Ideas About Self Employment

self employment ideasSelf employment is a dream for me because I can choose when and how much I want to work. It also has it’s downsides as well. Here are my ideas on self employment.

Retirement Contributions

Con-Even though I have been essentially self employed for years, I had someone who kept up with deposits, bills, payroll deductions and taxes,  book work and issued a paycheck to me twice a month. I could set up how much to contribute to retirement and not really have to think about it other than to rebalance from time to time.

Now, I have a solo 401k, and I am solely responsible for funding it. Yes, I can set up recurring contributions, but the money still goes into my account before I can send it on. It is sometimes really hard to pull the trigger and let that money go. It’s much easier when it comes out of your paycheck and you never see it. I also don’t get any company match.

Pro– The overwhelmingly positive thing about having a solo 401k is that I can not only contribute the full $17,500 employee contribution, I can also put in 25% of the net profits from my business up to $51,000. While I’d love to make enough income to contribute that full amount, I’m not there on 3 days a week. I should still be able to sock away $30,000 this year if I can stick to my plan of putting all of my optometry income in the 401k.  Having multiple steams of income allows me to do this, so I can’t say enough how important it is to diversify.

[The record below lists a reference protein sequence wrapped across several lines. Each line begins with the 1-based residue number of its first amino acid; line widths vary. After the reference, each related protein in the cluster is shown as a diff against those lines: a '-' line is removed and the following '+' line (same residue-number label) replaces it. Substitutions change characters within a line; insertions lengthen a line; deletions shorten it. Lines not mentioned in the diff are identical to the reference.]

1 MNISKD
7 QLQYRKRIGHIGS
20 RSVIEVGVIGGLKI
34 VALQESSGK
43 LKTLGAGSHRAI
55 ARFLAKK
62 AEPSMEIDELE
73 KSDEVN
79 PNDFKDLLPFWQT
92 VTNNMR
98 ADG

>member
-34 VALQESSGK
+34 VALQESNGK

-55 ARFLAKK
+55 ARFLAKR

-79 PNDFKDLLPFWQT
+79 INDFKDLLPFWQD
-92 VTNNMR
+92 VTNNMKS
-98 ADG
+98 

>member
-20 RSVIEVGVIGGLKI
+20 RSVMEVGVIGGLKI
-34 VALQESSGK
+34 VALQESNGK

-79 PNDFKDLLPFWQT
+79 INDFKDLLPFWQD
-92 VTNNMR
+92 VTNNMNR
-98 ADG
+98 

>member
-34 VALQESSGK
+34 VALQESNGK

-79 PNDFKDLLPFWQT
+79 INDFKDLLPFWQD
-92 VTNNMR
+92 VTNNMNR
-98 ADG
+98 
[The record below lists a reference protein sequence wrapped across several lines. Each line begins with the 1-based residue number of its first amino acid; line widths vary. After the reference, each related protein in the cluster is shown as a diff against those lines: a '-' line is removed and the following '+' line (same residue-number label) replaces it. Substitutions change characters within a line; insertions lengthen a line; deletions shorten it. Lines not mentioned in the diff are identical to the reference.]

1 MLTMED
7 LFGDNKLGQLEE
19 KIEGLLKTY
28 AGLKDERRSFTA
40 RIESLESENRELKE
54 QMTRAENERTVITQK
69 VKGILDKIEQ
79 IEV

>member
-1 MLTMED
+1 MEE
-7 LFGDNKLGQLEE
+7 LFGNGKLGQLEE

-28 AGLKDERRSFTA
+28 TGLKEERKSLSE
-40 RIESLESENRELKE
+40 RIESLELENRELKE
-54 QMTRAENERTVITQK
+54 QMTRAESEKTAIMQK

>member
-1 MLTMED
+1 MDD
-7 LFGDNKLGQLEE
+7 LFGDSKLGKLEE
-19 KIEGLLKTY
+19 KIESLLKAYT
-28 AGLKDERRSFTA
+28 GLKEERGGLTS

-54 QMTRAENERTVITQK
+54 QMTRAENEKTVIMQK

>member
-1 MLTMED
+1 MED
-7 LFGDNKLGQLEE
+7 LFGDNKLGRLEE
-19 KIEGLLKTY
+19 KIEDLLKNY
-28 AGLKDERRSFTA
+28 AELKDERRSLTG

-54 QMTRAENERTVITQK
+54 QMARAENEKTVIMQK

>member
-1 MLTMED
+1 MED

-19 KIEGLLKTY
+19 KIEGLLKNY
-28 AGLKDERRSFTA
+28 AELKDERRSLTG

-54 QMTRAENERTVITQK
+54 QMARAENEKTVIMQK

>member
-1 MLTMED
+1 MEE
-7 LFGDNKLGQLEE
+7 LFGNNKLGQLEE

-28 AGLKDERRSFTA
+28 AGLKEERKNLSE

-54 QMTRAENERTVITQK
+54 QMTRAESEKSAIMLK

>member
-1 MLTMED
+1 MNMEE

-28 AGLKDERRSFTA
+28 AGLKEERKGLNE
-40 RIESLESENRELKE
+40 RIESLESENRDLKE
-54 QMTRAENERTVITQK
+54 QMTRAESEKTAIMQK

I can also contribute pre-tax to our health savings account for another $6550 of tax free money.

Taxes suck for self employed people because you don’t have an employer contribution for half of your Medicare and Social Security. With being able to put so much in tax deferred accounts, it more than makes up for any company match or plan. You just have to be disciplined about sticking to your contribution schedule.

With self employment, you also have to be responsible for making sure your business is properly insured and that things like unemployment and worker’s compensation are filed correctly. Not taking care of these issues can result in interest and penalties.

Time Off

Con– Although, I rarely took off work, if I did I still got paid. I even was able to keep taking a full paycheck during my 6 months of maternity leave, which was a good thing as we didn’t have much of an emergency fund back then!

Now, if I don’t work, I don’t get paid. I have some really awesome employers at the moment who will let me make up days or sometimes switch them around if I need to, but if I took 6 weeks off, I would not have a paycheck.

Pro– I have been able to structure my schedule so that I average about 3 days a week in the office, which is perfect. I get to put on my professional clothes and be Dr. Kim for a few days and then still be able to do on 1st grade field trips. I could never have done that working full time and running a practice.

Stress

I admit it was a bit weird in the beginning to show up for work and just be an employee when I used to run the show, but now that I’m used to it, it’s great. I can come home most days and just turn it all off.